Friday, November 27, 2020

J&J Wholesalers Owner Faces $115K in Fines

By Alyssa Schnugg
News editor
alyssa.schnugg@hottytoddy.com

The Lafayette County Board of Supervisors voted to assess a local business owner more than $115K in fines for failing to meet county building regulations for more than four years.

Two weeks ago during a public hearing, Building Official Joel Hollowell asked the Board to charge Ryan Jones, owner of J&J Wholesalers with developing a commercial complex without a site plan and for not having a valid building permit for his property off Highway 7.

At the request of his attorney, Gaines Baker, the Board gave Jones two weeks to right his wrongs, which included allowing Hollowell to inspect the property.

On Monday, Hollowell said he did observe that some of the old vehicles had been removed from the property, but also discovered a large dumping area filled with household debris.

The issues with Jones goes back to 2016 when Jones came to get an address for a residence he was building on the property. Hollowell soon discovered that Jones actually moved his business from Panola County and was operating his vehicle repair and salvage business from the same property.

In August 2016, construction of an 8,000 slab was poured and a smaller building was being constructed in the back. A worker on the site told Hollowell that the smaller building was going to be a daycare and that the larger building was going to be Jones’ business.

In June 2017, Jones did file for a site plan approval and was granted preliminary site plan approval contingent on him purchasing a building permit and completing the building, complete the site work which included screening from Highway 7, erosion control measures and complete paving to the entrance. He was given six months to comply.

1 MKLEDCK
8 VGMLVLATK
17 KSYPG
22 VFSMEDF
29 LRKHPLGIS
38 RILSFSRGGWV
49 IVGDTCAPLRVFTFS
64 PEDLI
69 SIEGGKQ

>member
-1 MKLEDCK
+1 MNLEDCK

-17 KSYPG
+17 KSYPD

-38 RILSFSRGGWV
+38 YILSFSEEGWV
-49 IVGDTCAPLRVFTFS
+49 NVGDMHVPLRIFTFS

Hollowell said as each deadline approached and Jones failed to meet them, Jones would make excuses as to why he hadn’t met those deadlines.

A year past with Lafayette County granting Jones multiple extensions.

After several attempts to notify Jones’ of the violations and missed deadlines, Lafayette County moved forward with the charges against Jones in Justice Court. Jones pleaded guilty and paid a $1,000 fine.

In February of this year, Hollowell notified Jones of his need to comply; however, COVID-19 stalled the process for several months. In August, Hollowell notified Jones again that he needed to comply with the regulations.

Hollowell served Jones a cease and desist order on operating a business on the property and ordered him to appear for the Board of Supervisors.

On Monday, Hollowell said that while Jones had removed some of the inoperable vehicles and repaired his sewer system, he did not believe Jones would complete the work as instructed due to his failing to do so for the last four years.

“We have heard his promises before,” Hollowell told the Supervisors. “I have 19 pages that pertain to all of Jones’ promises he’s made.”

Gaines asked the board to give Jones another month to finish the work he’s started. The supervisors agreed with Hollowell and voted to move forward with the charges and assessing the fines against Jones in court.

The supervisors assessed the fines against Jones at $64,400 for developing a commercial complex without a site plan approval; $49,350 for not having a valid building permit and $1,400 for having an illegal dump.

“This is no disrespect to you, Mr. Gaines,” Supervisor Mike Roberts told the attorney. “We just wish you were here four years ago.”